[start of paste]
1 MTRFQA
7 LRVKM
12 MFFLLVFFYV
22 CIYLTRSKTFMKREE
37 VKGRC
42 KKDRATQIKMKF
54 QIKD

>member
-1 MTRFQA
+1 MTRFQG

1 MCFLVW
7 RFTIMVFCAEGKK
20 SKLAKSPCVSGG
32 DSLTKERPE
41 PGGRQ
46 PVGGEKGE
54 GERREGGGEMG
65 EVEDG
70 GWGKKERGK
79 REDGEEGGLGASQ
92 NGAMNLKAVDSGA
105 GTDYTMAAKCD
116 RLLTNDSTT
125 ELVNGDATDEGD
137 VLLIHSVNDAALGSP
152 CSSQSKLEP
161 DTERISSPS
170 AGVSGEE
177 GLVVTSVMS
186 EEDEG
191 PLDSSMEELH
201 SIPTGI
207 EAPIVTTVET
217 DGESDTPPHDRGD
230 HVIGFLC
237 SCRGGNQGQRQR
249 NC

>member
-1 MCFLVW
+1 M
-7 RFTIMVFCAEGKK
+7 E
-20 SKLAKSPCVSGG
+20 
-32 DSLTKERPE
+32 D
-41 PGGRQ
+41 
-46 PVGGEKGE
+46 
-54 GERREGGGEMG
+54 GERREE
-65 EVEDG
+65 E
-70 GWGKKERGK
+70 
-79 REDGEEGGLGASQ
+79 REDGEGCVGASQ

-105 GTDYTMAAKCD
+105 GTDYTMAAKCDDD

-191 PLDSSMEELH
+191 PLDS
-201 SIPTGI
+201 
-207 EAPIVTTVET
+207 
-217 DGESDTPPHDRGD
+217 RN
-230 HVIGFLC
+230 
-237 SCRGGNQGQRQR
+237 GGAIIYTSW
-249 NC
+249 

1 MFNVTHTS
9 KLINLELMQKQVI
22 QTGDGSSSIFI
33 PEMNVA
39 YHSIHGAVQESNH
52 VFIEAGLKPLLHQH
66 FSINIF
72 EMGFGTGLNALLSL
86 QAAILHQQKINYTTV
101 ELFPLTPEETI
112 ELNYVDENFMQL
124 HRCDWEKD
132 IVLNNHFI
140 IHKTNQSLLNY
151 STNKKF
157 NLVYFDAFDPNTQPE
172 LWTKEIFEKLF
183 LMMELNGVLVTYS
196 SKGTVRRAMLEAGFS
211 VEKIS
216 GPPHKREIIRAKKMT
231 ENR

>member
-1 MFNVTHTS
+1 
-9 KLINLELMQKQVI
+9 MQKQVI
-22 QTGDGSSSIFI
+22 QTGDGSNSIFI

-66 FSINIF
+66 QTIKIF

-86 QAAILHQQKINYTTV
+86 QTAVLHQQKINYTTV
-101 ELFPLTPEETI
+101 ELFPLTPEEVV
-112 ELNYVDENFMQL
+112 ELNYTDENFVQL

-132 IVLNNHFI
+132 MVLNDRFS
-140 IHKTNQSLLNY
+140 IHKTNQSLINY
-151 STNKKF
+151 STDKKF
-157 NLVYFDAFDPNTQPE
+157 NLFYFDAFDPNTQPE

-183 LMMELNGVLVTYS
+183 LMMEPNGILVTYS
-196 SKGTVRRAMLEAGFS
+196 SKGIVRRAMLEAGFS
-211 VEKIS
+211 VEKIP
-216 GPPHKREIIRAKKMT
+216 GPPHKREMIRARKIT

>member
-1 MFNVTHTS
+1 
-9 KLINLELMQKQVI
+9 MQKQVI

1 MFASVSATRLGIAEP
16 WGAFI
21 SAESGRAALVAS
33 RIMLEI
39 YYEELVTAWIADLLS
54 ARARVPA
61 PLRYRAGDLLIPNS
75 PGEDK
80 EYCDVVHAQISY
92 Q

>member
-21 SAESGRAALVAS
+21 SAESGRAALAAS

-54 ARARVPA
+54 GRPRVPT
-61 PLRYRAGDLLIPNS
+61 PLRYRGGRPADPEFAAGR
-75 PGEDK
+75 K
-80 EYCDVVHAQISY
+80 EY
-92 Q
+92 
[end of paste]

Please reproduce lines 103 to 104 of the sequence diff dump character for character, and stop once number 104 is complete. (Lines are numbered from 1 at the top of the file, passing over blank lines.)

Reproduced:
+22 QTGDGSNSIFI

-66 FSINIF